You are here

In the last decades, maternal mortality ratio in Cambodia has been reduced by two-thirds, from 472 to 170 per 100,000 live births.

For the country, this achievement for the Millennium Development Goals (MDGs) sets a more ambitious expectation for her to better her performance for the Sustainable Development Agenda.

The Ministry of Health in cooperation with key development partners is organizing a series of consultative meetings to develop the Fast Track Initiative Roadmap for Reducing Maternal and Newborn Mortality 2016-2020 and the Emergency Obstetric and Newborn Care Improvement Plan 2016-2020. The plans set priorities in increasing the quality and coverage of family planning, emergency obstetric and newborn care and safe abortion care, and improving individual, family and community care practices.

The two initiatives will be used as guiding tool to achieve the global Sustainable Development Goals (SDGs) by 2030 in improving the health and well-being of women and newborns.

The plans were officially launched on 1 August, followed by a two-day workshop with the provincial health officials and key development partners and stakeholders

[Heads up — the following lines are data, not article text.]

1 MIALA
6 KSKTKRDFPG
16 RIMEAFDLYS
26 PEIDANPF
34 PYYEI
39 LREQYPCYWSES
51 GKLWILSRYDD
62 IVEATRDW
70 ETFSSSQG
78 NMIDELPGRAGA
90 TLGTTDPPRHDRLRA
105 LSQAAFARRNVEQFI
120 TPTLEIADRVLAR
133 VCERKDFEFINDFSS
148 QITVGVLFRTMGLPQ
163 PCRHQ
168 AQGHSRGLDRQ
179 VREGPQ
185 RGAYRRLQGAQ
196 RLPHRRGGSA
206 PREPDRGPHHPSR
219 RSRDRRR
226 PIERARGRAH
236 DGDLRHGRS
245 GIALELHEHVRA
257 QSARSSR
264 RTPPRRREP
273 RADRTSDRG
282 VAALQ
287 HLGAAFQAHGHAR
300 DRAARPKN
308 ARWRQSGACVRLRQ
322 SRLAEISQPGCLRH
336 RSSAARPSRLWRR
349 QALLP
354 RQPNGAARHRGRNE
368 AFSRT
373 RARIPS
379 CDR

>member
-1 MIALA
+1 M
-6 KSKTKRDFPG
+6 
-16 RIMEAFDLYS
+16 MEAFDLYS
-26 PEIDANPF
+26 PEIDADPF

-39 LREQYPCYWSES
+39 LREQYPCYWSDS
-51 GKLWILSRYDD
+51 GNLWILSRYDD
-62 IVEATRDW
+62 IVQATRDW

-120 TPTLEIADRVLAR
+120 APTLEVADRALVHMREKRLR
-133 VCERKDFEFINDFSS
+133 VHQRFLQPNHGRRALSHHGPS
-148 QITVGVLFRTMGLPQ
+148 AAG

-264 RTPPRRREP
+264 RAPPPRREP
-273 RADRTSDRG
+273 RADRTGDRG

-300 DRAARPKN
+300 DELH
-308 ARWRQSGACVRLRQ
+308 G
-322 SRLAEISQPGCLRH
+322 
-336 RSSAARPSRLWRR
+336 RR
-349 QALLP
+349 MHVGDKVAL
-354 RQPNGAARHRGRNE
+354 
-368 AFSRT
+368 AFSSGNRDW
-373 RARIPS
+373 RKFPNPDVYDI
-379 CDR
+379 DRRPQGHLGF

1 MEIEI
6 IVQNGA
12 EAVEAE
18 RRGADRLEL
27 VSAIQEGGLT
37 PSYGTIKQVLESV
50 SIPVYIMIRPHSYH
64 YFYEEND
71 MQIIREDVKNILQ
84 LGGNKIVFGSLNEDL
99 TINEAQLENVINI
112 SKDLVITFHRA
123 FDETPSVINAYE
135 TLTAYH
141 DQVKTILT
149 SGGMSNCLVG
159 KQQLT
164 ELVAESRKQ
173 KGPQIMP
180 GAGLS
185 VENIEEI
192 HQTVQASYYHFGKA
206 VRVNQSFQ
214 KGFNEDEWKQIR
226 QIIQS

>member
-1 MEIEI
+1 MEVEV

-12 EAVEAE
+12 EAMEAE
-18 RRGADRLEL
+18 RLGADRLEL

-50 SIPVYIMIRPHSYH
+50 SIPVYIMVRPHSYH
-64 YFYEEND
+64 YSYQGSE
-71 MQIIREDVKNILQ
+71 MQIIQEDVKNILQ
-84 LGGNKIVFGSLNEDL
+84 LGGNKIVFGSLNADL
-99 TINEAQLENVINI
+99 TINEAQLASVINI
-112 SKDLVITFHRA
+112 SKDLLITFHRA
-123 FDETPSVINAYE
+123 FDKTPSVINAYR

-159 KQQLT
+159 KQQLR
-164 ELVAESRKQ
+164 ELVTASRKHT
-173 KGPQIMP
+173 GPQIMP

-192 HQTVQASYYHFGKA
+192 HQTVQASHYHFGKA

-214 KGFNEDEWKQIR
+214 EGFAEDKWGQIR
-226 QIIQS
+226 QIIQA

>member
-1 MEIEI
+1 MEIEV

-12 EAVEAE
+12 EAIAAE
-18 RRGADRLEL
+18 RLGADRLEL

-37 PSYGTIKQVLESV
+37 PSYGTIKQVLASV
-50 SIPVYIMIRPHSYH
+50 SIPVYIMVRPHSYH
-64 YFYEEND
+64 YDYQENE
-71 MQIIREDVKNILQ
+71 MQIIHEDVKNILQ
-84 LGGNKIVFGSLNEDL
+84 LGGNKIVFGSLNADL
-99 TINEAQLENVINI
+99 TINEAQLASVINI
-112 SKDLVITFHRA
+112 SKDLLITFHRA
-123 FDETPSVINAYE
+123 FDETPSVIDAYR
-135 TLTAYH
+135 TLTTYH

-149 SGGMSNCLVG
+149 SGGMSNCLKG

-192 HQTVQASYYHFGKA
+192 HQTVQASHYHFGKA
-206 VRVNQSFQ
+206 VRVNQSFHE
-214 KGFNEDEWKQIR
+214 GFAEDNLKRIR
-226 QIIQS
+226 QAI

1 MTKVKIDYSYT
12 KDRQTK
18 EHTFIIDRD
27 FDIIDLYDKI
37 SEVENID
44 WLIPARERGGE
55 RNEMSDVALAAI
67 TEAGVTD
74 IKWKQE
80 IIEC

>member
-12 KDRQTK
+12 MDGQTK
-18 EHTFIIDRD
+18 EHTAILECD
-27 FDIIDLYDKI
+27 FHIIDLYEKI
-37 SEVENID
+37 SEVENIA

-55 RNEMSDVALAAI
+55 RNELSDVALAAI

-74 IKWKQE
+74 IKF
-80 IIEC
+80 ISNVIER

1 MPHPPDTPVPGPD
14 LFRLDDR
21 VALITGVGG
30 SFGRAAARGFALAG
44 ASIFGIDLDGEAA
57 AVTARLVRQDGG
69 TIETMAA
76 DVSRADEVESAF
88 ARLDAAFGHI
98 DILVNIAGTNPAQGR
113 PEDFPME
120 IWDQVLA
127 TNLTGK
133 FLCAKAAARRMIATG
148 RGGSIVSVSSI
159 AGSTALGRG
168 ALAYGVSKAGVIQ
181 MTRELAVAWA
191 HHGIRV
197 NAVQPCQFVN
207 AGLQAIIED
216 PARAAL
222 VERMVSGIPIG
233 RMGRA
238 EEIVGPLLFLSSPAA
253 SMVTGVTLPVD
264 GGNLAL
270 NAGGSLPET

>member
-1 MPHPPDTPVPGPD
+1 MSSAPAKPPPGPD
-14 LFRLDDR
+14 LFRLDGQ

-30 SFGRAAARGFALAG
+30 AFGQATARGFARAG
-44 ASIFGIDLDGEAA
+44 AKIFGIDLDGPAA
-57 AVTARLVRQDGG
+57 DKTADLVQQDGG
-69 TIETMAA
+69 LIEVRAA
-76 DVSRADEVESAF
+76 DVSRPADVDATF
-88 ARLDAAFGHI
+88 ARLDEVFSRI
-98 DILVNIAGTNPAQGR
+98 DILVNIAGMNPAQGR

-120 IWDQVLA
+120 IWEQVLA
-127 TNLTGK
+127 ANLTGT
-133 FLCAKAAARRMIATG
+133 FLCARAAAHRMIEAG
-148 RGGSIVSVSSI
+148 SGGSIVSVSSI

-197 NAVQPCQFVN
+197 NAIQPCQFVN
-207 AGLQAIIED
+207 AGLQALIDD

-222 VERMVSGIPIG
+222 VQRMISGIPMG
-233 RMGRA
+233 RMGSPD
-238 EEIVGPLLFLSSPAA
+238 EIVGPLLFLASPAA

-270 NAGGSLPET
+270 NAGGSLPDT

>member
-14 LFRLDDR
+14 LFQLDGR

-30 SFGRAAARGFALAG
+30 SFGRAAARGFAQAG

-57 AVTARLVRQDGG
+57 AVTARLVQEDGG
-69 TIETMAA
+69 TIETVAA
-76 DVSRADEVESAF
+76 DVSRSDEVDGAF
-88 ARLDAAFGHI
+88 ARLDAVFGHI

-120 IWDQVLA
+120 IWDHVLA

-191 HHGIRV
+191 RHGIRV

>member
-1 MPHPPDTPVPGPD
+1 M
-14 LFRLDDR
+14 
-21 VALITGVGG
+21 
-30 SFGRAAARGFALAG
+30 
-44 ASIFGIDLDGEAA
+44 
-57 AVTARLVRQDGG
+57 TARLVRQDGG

“Cambodia is one among a few countries around the world of having achieved the MDGs by 2015. The country is proactive in addressing the quality of training, strengthening midwifery regulation, improving good working conditions and ensuring adequate workforce policies for professional growth,” says the UNFPA Representative Dr. Derveeuw Marc, representing development partners during the launching event.

The Minister for Health, H.E. Mam Bunheng emphasizes that strengthening staff and financial capacity is the key priorities to make the plans reality. While the government is committed to achieving the SDGs by 2030, the Ministry recognizes barriers lie ahead that could distract women and babies from accessing quality health care.

“By having these plans as guiding tool, the country will be in a better capacity to deal with complicated maternity, abortion and teenage pregnancy. We will have more professional staff and trained midwives to provide quality maternal and child care to women and newborns” reiterates the minister.

Ways forward:

Participants stressed that by 2020, at least 50% of the total health centers will have to recruit and deploy two secondary midwives and increase the number of days on duty to more than 10 days.

The incentive for staff and improvement and upgrade of at least 160 functioning health facilities that can provide emergency obstetric and newborn care by 2020 are key elements of quality improvement of health services in the country.

The focus is also placed on capacity building of health professionals in all levels in using high-technology facilities and equipment when dealing with complicated birth delivery.